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The People of the State of New York v. George L. Lowman

State of New York Supreme Court, Appellate Division Third Judicial Department


February 21, 2013

THE PEOPLE OF THE STATE OF NEW YORK, RESPONDENT,
v.
GEORGE L. LOWMAN, APPELLANT.

Appeal from a judgment of the County Court of Chemung County (Buckley, J.), rendered December 5, 2008, convicting defendant following a non-jury trial of the crime of aggravated harassment in the second degree.

The opinion of the court was delivered by: Egan Jr., J.

MEMORANDUM AND ORDER

Calendar Date: January 10, 2013

Before: Peters, P.J., Stein, Garry and Egan Jr., JJ.

In October 2006, defendant was charged in a felony complaint with a single count of rape in the first degree stemming from conduct that allegedly involved a then 10-year-old child and occurred in November 2000. Thereafter, on April 4, 2007, defendant was indicted and charged with four counts of rape in the first degree; the first count of the indictment was based upon the conduct referenced in the underlying felony complaint, and the remaining three counts were premised upon conduct allegedly occurring in December 2000, January 2001 and February 2001, respectively. Shortly thereafter, the People announced their readiness for trial. Upon discovering a jurisdictional defect in the indictment, the People sought and obtained a superseding indictment -- again charging defendant with four counts of rape in the first degree. Defendant was arraigned on the superseding indictment -- and the People announced their readiness for trial -- on January 31, 2008.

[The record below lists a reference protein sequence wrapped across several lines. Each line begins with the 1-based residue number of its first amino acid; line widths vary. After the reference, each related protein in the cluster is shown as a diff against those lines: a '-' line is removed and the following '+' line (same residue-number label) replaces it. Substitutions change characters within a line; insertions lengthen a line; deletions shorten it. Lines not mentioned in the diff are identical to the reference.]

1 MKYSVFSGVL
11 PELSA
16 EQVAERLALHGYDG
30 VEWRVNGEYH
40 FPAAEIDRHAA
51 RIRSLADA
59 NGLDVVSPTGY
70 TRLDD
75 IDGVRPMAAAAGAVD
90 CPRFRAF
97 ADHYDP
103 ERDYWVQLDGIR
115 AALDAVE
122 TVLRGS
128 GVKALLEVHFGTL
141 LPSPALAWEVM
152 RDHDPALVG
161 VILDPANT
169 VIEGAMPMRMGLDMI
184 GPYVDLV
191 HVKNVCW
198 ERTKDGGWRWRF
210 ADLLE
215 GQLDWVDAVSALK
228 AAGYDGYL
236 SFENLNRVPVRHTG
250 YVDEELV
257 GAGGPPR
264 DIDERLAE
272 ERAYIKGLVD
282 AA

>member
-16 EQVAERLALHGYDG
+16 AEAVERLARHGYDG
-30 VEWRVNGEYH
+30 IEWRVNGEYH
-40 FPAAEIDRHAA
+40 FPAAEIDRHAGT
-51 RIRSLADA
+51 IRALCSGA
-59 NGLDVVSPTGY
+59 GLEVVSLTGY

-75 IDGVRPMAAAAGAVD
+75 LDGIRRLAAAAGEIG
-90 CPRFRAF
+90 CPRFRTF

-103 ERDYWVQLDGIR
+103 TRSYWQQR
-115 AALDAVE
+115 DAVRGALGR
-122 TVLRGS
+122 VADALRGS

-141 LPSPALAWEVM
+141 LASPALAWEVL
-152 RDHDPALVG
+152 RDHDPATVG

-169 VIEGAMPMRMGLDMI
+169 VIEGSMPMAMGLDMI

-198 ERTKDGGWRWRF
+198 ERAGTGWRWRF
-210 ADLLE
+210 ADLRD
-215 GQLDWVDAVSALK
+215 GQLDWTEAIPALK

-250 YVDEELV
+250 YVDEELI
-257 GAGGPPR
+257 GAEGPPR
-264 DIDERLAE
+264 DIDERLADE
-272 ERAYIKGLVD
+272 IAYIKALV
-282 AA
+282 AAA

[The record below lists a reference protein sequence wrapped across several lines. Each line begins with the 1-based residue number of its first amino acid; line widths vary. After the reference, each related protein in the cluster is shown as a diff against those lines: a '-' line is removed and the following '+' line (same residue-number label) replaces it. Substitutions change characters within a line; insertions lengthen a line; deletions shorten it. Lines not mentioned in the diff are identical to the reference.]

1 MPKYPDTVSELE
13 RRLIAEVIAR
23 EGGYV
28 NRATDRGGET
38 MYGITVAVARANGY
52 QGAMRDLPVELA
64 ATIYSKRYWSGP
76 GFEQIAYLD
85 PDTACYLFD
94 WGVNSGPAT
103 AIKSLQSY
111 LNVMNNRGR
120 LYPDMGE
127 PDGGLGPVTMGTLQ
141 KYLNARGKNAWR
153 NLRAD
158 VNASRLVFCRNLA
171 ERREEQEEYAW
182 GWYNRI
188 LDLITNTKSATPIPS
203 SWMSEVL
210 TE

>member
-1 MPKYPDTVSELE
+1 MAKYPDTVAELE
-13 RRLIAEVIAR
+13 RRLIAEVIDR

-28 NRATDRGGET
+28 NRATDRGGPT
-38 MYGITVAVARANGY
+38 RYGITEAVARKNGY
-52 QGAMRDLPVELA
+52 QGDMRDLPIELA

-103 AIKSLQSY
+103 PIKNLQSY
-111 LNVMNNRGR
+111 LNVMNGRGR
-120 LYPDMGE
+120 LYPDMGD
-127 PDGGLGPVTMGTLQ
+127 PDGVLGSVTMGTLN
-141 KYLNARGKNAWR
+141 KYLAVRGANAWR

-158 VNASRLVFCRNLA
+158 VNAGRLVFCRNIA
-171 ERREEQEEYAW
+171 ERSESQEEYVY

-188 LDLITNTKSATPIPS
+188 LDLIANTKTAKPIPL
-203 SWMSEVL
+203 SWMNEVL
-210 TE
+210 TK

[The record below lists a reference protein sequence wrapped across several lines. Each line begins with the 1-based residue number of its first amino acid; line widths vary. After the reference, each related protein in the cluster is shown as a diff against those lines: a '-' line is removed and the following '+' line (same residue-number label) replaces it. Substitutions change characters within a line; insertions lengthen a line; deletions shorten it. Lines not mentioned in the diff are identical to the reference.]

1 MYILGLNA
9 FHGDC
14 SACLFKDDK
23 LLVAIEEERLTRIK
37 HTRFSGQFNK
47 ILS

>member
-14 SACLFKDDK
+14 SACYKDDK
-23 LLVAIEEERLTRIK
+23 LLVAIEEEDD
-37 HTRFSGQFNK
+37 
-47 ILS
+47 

Defendant thereafter moved to dismiss the superseding indictment based upon statutory speedy trial grounds. County Court granted the motion as to count 1 -- arising from the November 2000 incident -- but denied the motion as to the remaining three counts. The ensuing trial resulted in a hung jury, following which -- for reasons not apparent from the face of the record -- the People agreed to proceed upon a single count of aggravated harassment in the second degree, a class A misdemeanor (see Penal Law § 240.30 [3]). Defendant was found guilty of that charge after a non-jury trial upon stipulated facts and received a conditional discharge. Defendant now appeals, contending that he was denied his statutory right to a speedy trial.